A year in, what’s happening with Google, Verizon, Nokia and the 3.5 GHz CBRS band?

spectrum
If the 3.5 GHz CBRS band is successful, it could pave the way for a whole new way of using spectrum.

It’s somewhat remarkable how far the 3.5 GHz sector has come in one year. The FCC finalized rules for spectrum sharing in the Citizens Broadband Radio Service (CBRS) band in April 2016, making 150 MHz available for mobile broadband and other commercial uses.

But before any of that spectrum can be shared, a seemingly complex framework needs to be put into place, one that includes three tiers: one for incumbents, a Priority Access tier and a General Authorized Access tier. The three tiers are to be coordinated through dynamic Spectrum Access System (SAS) administrators. Environmental Sensing Capability (ESC) operators and a future auction will also be put into the mix.

Yet if the 3.5 GHz band goes commercial and is ultimately successful, it could pave the way for a whole new way of using spectrum: by sharing it. And even though wireless carriers were not 100% behind the concept a year or so ago, they’re jumping on board the 3.5 GHz train now.

CBRS Alliance forges ahead

What’s driving a lot of momentum currently is the CBRS Alliance, which was formally unveiled in August by six companies: Google, Federated Wireless, Nokia, Qualcomm, Intel and Ruckus Wireless. Since then, the organization has grown to include more than 30 companies, including all four nationwide U.S. wireless operators. To be clear, the alliance isn’t starting from scratch: The Wireless Innovation Forum has been working on developing standards in the area for some years now, and Google, for one, is applying some of what it learned in the TV white space arena to CBRS.

The requisite SAS administrators are getting lined up and stakeholders are touting all the ways in which 3.5 GHz can be used—including staging a demo that provided a 360-degree video streaming experience from race cars traveling around a Las Vegas speedway at more than 180 mph.

“I think we’ve sort of exited the point where people are thinking ‘what would it look like’ into ‘how do I adopt this and what will it mean to me and how do I run the business plan for it,’” said Federated Wireless CEO Iyad Tarazi. Federated Wireless and the Google-affiliated Access, now part of Alphabet, demonstrated interoperability between their independently developed SASes late last year.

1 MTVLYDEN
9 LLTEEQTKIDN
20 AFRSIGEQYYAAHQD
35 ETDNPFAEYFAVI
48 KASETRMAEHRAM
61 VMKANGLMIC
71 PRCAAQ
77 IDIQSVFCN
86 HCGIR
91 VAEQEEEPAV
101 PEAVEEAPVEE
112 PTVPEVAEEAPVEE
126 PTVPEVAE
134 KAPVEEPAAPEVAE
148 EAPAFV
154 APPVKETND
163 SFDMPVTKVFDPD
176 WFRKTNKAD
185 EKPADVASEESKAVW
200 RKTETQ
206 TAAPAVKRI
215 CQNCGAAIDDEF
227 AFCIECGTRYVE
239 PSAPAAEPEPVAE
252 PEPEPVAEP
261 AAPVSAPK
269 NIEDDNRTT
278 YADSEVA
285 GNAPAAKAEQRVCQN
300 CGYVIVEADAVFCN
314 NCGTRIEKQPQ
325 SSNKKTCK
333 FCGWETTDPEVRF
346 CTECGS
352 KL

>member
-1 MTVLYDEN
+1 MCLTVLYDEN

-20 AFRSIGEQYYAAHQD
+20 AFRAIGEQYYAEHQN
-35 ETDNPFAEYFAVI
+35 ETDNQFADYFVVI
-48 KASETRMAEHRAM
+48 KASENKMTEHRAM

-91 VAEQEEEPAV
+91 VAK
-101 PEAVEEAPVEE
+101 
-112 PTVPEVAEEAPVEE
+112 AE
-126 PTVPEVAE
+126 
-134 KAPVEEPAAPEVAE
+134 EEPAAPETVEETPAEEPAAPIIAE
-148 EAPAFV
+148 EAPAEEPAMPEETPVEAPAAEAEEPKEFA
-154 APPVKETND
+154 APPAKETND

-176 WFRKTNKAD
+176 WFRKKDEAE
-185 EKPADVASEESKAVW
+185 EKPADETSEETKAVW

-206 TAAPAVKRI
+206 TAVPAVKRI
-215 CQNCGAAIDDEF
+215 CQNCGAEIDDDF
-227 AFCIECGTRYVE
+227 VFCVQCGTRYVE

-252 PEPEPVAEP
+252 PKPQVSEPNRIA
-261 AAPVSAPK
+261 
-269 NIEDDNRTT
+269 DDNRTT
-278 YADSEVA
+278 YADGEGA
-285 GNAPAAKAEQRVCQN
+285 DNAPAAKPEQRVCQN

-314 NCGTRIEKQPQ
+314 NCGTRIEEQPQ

Federated Wireless expects products to be commercially available by the third quarter of this year, and nationwide ESC deployment is on track to be completed by the end of 2017.

Expectations are high, but questions remain. “This is a new way to use spectrum,” said Monica Paolini, principal at Senza Fili Consulting. “It’s a completely new approach, … but we don’t know how it’s going to work out in practice because there’s a lot of questions, obviously. But the implications are huge in terms of—if this works, you can use the same or similar approach to other bands as well, and that’s a very good way to increase spectrum efficiency.”

Operator pushback

It hasn’t always been smooth sailing. CTIA—and the two Republicans on the FCC who now happen to be the majority—cited concerns last year about certain aspects of the 3.5 GHz framework that the FCC agreed to pursue under former chairman Tom Wheeler. CTIA said the FCC failed to put into place appropriate incentives and protections for licensed users and risked undermining the spectrum-sharing model. Commissioner Michael O'Rielly at the time said that the lack of renewability and short license terms for Priority Access Licenses posed a problem.

Ajit Pai
FCC Chairman Ajit Pai

Commissioner Ajit Pai, now the chairman of the commission, called the 3.5 GHz proceeding an experiment and said he wasn’t sure if the FCC struck the right balance for a variety of providers and technologies to compete in the band. “It remains to be seen whether we can turn today’s spectrum theory into a working reality,” he said back in April 2016.

T-Mobile has said it hopes the FCC will revisit the rules for 3.5 GHz. “The 3.5 GHz band has the potential to provide additional spectrum for LTE but we also think it is ideal for 5G, in alignment with the rest of the world,” the company said in a statement to FierceWirelessTech. “Additionally, the current rules for licensing the CBRS band should be revisited to create more certainty and align with 5G requirements.”

In a filing with the FCC last October, AT&T had this to say: “The novel SAS model adopted at 3.5 GHz has not even been tested, much less proven to effectively manage spectrum allocation and interference coordination. Once the SAS experiment in the 3.5 GHz band is implemented, the Commission should evaluate the results in consultation with affected stakeholders before imposing it on additional bands.”

Art King, director of enterprise services at CBRS Alliance member SpiderCloud, notes that “experiment” is a kind of prejudicial word. But he acknowledges the unique nature of the band compared to the rest of the world, where 3.5 GHz is used but not in this kind of three-pronged shared system. SpiderCloud Wireless offers an enterprise small cell system that simultaneously offers LTE services on licensed spectrum and on the 3.5 GHz CBRS band.